Last month, the Congressional Research Service released a report on Bitcoin analyzing the structure of the network and its implications, if any, on monetary policy. The report was impressive in its accuracy describing Bitcoin’s technical aspects. The report correctly states how the network’s transactions are “pseudononymous” rather than anonymous due to Bitcoin’s use of a “public ledger,” known as the “blockchain,” which publishes all transactions using bitcoins. The report also describes how bitcoins are creating through what is known as “mining.” While the report accurately describes the infrastructure of the Bitcoin network, its criticisms were somewhat lacking.
One key criticism against the network was its deflationary nature. Bitcoin is design to have a fixed supply of total bitcoins (21 million BTC), and as demand for bitcoins increases so will their individual values. This increase in the value of the currency will result in falling prices, relative to the Bitcoin currency in question. The argument is that this will result in hoarding, as people wait for lower prices instead of spending bitcoins now.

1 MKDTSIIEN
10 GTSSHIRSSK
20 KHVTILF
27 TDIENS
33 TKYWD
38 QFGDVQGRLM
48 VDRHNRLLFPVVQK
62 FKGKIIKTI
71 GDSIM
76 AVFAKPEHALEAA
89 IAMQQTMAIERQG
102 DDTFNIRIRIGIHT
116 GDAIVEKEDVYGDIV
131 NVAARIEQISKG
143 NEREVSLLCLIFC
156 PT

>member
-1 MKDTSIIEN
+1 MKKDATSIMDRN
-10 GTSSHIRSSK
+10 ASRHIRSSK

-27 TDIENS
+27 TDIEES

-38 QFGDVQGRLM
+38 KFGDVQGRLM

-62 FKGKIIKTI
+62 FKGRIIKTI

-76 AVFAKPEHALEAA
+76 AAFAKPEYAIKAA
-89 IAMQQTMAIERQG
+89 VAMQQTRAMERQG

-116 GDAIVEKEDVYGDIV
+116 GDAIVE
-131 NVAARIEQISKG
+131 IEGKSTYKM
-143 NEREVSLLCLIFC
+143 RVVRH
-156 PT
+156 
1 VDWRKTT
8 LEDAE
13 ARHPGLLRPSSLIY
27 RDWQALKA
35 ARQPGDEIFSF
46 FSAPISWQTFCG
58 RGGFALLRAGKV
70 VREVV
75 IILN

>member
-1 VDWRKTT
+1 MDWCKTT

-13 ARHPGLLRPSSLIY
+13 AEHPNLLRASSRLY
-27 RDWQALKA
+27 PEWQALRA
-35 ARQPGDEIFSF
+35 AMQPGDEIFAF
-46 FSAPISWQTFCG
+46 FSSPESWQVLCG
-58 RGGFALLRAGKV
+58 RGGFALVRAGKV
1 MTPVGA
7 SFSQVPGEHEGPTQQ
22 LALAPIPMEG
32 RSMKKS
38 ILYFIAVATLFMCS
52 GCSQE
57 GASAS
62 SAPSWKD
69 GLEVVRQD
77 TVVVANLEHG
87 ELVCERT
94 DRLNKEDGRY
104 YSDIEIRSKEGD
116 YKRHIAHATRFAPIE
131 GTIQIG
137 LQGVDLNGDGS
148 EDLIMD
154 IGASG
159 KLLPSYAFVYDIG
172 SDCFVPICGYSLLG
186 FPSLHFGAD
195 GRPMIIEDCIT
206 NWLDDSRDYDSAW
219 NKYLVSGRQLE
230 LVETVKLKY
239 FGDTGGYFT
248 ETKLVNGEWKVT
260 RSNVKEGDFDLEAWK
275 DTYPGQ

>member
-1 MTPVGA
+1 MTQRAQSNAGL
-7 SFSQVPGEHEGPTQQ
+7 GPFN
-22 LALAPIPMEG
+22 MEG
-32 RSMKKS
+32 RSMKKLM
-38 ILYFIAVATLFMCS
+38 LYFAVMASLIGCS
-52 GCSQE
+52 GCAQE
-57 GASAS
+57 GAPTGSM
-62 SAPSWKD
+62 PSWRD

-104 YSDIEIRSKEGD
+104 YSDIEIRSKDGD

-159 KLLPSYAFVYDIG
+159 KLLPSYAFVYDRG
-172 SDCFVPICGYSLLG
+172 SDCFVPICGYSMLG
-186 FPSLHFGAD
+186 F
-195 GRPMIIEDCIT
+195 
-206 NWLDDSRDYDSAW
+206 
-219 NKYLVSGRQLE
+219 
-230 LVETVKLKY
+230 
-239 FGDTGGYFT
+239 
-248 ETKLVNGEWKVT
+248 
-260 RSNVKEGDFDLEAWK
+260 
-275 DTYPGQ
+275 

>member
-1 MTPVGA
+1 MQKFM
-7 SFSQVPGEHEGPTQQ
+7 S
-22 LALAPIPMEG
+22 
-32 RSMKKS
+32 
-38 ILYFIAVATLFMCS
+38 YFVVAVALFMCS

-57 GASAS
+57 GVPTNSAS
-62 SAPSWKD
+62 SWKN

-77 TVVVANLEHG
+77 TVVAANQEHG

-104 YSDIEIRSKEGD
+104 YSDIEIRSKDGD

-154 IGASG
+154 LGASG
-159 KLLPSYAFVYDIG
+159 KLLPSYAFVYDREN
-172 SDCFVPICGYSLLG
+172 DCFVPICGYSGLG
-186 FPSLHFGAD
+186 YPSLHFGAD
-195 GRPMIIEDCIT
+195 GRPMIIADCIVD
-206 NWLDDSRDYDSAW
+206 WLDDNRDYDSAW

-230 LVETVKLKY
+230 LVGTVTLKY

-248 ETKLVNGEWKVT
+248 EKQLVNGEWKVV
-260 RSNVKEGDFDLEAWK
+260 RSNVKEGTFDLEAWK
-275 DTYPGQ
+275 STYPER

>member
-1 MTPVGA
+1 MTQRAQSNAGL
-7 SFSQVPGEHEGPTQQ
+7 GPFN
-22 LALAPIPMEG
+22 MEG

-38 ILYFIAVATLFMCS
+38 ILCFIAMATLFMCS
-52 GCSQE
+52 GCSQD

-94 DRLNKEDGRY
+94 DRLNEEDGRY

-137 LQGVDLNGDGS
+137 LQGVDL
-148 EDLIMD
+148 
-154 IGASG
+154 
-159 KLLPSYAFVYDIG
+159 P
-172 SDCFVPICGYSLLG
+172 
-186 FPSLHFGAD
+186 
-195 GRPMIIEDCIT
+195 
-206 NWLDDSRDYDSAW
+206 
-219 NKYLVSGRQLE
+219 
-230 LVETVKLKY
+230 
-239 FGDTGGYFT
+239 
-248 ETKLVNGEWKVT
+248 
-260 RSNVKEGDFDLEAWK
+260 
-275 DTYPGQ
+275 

It should be noted that deflation is not necessarily a bad aspect of bitcoin’s structure, especially since the report itself notes that a key benefit of Bitcoin is its ability to circumvent dollar inflation. The Friedman Rule was a rule designed by economist Milton Friedman which utilized a built-in deflationary slant to guide Federal Reserve monetary policy.
Within the section on Bitcoin’s deflationary nature was the following passage:
The perils of an inelastic currency were evident, for a period from about 1880 to 1914, when the United States monetary system operated under a gold standard. At this time the deflationary bias of an inelastic supply of gold led to elevated real interest rates, caused periodic banking panics, and produced increased instability of output. The Federal Reserve was created in 1913 to provide an elastic currency.
This time frame, known collectively as the Gilded and Progressive Eras, had two key “panics” (now known as recessions), the Panic of 1893 and the Panic of 1907. In A Monetary History of the United States, 1867-1960, authors Milton Friedman and Anna Jacobson Schwartz discussed these two panics in greater detail.